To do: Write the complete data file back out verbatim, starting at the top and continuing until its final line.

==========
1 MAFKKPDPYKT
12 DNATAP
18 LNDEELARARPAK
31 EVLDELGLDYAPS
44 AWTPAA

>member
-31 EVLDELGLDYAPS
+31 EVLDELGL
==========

1 MAFKKPDPYKT
12 DNATAP
18 LNDEELARARPAK
31 EVLDELGLDYAPS
44 AWTPAA

>member
-31 EVLDELGLDYAPS
+31 EVLDELGL